• Those with low cognitive and social abilities, who need lifelong support
  • Those with midrange cognitive and social limitations but who can complete their work in special education classes; they often find employment in supervised workshops or other work with repetitive tasks
  • Those who have greater cognitive ability and some social skills; they may proceed to college and employment and live independently.

UNCERTAIN PROGNOSIS

Prognostication for people with ASD remains an area of research. Some adults experience a reduction in symptoms as they age, with significant improvements in speech and, sometimes, modest improvements in restrictive and repetitive behaviors.9,10

Nevertheless, autism remains a lifelong disorder for many. Adults may still require significant support and may experience impairment, particularly in social interaction.10 In longitudinal studies, only 15% to 27% of patients with ASD are characterized as having a positive outcome (often defined as variables related to independent function, near-normal relationships, employment, or a quantified reduction in core symptoms), and many experience significant dependency into adulthood.10–13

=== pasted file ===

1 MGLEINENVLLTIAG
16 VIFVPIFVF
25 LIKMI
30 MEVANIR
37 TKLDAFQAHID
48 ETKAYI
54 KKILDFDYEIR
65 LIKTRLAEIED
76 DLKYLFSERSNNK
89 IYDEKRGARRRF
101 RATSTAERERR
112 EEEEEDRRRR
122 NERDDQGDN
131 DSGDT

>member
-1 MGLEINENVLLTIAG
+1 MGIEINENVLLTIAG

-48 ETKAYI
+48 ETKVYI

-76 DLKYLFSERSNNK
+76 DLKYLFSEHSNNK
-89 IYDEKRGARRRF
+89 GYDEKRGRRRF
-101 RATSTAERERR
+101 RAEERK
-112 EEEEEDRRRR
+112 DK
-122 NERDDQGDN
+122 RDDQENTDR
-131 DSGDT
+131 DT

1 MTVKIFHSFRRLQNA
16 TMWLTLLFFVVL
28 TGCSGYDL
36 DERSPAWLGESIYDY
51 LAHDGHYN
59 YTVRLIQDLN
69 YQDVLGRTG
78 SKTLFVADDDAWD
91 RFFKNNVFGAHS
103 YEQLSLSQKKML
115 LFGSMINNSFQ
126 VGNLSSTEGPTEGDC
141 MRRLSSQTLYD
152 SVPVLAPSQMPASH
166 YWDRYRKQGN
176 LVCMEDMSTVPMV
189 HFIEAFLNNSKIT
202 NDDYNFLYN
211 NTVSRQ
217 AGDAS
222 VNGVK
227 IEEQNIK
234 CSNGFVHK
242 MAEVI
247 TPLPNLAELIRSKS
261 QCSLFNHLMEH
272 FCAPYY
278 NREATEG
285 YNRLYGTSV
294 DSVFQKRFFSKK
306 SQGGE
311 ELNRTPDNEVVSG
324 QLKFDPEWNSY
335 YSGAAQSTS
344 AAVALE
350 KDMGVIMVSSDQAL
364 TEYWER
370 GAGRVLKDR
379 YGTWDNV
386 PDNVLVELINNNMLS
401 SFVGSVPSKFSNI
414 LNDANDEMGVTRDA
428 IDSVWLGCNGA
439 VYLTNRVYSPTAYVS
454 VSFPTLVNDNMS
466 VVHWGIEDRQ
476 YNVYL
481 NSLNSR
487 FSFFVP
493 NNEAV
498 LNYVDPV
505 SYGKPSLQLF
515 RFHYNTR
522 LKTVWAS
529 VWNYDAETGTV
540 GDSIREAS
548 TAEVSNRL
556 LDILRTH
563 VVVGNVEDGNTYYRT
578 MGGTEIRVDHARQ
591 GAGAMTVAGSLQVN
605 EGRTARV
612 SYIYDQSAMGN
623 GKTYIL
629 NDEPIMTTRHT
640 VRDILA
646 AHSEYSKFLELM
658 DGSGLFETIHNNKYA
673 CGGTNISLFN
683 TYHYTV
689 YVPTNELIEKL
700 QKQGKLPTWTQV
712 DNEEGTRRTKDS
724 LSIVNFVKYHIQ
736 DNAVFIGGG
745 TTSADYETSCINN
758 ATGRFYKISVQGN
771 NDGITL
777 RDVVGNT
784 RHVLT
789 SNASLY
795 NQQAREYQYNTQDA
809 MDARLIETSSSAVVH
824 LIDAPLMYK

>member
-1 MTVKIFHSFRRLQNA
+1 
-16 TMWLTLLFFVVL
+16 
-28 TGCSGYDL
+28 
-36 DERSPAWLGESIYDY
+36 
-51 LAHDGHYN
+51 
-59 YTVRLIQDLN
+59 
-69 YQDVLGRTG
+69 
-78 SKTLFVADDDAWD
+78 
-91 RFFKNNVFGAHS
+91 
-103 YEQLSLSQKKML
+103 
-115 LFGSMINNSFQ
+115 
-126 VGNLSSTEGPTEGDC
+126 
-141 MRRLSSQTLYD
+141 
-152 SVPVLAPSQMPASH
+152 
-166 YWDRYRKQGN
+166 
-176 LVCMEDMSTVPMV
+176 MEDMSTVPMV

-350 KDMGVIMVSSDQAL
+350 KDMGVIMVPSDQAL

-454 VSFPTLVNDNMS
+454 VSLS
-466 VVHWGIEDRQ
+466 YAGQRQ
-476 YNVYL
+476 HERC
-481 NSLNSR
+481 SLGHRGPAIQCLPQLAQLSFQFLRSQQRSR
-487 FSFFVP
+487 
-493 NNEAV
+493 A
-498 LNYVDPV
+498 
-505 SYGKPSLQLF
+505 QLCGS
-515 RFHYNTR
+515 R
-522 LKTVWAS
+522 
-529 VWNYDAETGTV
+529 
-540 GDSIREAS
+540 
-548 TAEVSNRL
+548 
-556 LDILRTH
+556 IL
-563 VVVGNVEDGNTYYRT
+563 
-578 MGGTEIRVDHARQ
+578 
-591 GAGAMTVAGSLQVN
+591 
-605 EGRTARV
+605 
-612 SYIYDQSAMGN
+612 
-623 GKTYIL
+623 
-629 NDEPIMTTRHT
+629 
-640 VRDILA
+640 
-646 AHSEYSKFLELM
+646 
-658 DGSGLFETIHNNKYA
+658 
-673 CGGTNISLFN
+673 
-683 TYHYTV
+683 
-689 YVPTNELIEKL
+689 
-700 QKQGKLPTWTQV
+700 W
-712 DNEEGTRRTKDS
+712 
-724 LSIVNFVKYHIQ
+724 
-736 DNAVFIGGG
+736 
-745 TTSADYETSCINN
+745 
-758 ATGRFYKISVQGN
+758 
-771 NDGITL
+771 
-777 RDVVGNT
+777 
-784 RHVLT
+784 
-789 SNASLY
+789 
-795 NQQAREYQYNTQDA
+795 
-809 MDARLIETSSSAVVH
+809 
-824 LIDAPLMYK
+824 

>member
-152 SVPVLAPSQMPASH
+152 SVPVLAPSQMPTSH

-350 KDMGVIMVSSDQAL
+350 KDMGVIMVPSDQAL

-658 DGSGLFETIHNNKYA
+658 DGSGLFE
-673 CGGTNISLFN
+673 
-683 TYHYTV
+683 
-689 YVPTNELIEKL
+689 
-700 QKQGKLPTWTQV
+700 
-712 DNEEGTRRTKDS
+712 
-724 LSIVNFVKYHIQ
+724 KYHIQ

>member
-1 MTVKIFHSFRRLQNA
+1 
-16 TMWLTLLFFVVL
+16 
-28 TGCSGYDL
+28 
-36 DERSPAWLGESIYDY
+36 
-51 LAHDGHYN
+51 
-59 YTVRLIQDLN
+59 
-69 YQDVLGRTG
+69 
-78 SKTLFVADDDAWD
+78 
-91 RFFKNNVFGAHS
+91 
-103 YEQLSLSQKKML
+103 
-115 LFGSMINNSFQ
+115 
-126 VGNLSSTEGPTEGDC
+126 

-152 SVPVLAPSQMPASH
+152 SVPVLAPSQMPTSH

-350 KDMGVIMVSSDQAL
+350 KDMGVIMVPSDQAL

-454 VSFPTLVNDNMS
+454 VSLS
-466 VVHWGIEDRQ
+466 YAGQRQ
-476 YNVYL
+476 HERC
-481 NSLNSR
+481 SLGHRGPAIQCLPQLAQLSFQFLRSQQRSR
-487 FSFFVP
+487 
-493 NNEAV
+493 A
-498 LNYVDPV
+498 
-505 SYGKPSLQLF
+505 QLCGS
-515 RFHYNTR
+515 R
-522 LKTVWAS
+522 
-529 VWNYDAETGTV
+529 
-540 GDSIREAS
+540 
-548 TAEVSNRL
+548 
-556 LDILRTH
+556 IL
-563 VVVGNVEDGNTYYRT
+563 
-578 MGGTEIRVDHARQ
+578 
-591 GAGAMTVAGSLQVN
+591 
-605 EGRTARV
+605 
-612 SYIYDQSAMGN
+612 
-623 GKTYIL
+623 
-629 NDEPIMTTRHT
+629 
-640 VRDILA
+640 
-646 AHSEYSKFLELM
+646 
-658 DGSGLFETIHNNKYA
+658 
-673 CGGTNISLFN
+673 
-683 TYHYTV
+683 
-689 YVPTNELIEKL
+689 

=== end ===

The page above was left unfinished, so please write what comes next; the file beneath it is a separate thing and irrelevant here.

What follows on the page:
IQ has been cited as a possible prognostic factor,10,13 with an IQ below 70 associated with poorer outcome, although an IQ above 70 does not necessarily confer a positive outcome. Less-severe impairment in speech at baseline in early childhood also suggests better outcomes in adulthood.10

As we see more adults with autism, studies that include both children and adults, such as the Longitudinal European Autism Cohort, will be important to characterize the natural history, comorbidities, and genetics of ASD and may help provide more specific predictors of disease course into adulthood.14

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Where have all the children gone? Intentional communities for adults with autism